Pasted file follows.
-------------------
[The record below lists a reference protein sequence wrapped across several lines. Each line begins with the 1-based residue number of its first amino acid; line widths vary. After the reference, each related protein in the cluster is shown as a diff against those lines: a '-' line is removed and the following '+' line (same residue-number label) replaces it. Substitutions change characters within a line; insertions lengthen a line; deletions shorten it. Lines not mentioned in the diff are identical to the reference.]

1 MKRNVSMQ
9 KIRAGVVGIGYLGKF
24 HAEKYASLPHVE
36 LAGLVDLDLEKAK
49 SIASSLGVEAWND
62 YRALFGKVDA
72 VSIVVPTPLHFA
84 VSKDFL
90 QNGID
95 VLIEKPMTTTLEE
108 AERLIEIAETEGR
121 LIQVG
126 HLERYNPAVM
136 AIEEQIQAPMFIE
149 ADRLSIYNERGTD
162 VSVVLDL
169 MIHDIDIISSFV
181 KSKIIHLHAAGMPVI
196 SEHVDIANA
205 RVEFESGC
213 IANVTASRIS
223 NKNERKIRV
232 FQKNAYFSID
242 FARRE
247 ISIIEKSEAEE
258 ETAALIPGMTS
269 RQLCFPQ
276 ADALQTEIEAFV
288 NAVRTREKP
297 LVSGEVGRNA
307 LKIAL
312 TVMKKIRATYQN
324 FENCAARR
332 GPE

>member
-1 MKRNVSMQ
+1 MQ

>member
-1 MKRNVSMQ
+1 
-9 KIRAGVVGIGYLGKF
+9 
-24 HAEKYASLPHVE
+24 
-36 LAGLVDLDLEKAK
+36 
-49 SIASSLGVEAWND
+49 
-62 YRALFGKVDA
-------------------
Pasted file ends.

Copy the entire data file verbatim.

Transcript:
[The record below lists a reference protein sequence wrapped across several lines. Each line begins with the 1-based residue number of its first amino acid; line widths vary. After the reference, each related protein in the cluster is shown as a diff against those lines: a '-' line is removed and the following '+' line (same residue-number label) replaces it. Substitutions change characters within a line; insertions lengthen a line; deletions shorten it. Lines not mentioned in the diff are identical to the reference.]

1 MKRNVSMQ
9 KIRAGVVGIGYLGKF
24 HAEKYASLPHVE
36 LAGLVDLDLEKAK
49 SIASSLGVEAWND
62 YRALFGKVDA
72 VSIVVPTPLHFA
84 VSKDFL
90 QNGID
95 VLIEKPMTTTLEE
108 AERLIEIAETEGR
121 LIQVG
126 HLERYNPAVM
136 AIEEQIQAPMFIE
149 ADRLSIYNERGTD
162 VSVVLDL
169 MIHDIDIISSFV
181 KSKIIHLHAAGMPVI
196 SEHVDIANA
205 RVEFESGC
213 IANVTASRIS
223 NKNERKIRV
232 FQKNAYFSID
242 FARRE
247 ISIIEKSEAEE
258 ETAALIPGMTS
269 RQLCFPQ
276 ADALQTEIEAFV
288 NAVRTREKP
297 LVSGEVGRNA
307 LKIAL
312 TVMKKIRATYQN
324 FENCAARR
332 GPE

>member
-1 MKRNVSMQ
+1 MQ

>member
-1 MKRNVSMQ
+1 
-9 KIRAGVVGIGYLGKF
+9 
-24 HAEKYASLPHVE
+24 
-36 LAGLVDLDLEKAK
+36 
-49 SIASSLGVEAWND
+49 
-62 YRALFGKVDA